The first full WAAA competition was held in 1923 in Bromley, Kent, with Mary Lines winning five events. 1923 saw the third and final Monte Carlo Games as well as international matches in Antwerp and Paris, in which the England team were victorious.
Interest in women’s athletics began to grow. The 1924 International Women’s Games drew crowds of 25 000 spectators to Stamford Bridge after it was promoted in The News of the World and newspaper coverage of WAAA championships in the early years ensured that women’s athletics was on the radar. 1926 saw the second Women’s World Games held in Gothenburg, which Team England won overall with stand out performances from sprinters Rose Thompson, Eileen Edwards and Vera Palmer (as she was still then), and high jumper Hilda Hatt. The official report on the games was glowing, praising not only the athletes, whose desire to conquer [and] the ability to accept defeat [show] sure signs of true sportswomenship, but the work of the leaders and coaches too. The WAAA was getting results.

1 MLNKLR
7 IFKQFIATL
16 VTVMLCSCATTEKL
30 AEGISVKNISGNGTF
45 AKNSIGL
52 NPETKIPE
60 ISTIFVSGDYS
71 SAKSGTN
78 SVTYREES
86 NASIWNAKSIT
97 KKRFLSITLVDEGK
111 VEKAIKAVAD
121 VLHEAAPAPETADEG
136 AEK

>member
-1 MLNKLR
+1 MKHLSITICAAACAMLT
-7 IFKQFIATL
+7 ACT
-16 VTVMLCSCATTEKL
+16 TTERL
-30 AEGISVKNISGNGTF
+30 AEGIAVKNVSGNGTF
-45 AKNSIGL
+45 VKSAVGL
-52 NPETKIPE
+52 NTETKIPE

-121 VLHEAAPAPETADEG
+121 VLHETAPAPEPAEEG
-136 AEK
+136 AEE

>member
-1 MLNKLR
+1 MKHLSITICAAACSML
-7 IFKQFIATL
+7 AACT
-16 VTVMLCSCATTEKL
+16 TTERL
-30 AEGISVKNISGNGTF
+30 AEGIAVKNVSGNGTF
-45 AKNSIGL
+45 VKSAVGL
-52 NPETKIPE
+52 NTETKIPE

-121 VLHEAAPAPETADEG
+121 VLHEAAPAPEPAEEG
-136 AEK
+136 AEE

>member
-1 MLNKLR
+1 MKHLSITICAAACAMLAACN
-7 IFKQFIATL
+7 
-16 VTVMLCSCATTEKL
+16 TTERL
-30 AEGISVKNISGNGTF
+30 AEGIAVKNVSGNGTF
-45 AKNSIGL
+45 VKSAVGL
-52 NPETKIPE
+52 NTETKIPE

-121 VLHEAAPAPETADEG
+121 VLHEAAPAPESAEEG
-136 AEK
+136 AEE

There was still scepticism surrounding women’s athletics. Discussion on the potentially damaging effects of physical activity on women played out in the press throughout the early decades, but in spite of this the WAAA was getting increasing numbers of participants both on and off the track.
The 1920s and 30s saw the appearance of athletes who would go on to become important administrators within the sport. Sprinters Rose Thompson (later Gillis) who would go on to serve as a WAAA official and England Team Manager, and Vera Palmer (later Searle), an integral member of the WAAA for many decades, and long jumper Muriel Gunn (later Cornell), the first woman to be elected to what would become the British Amateur Athletic Board (BAAB) and the first WAAA member on the British Olympic Association Council. Dorette Nelson Neale also began competing in the late 1920s before becoming involved in the running of the WAAA in the 1930s.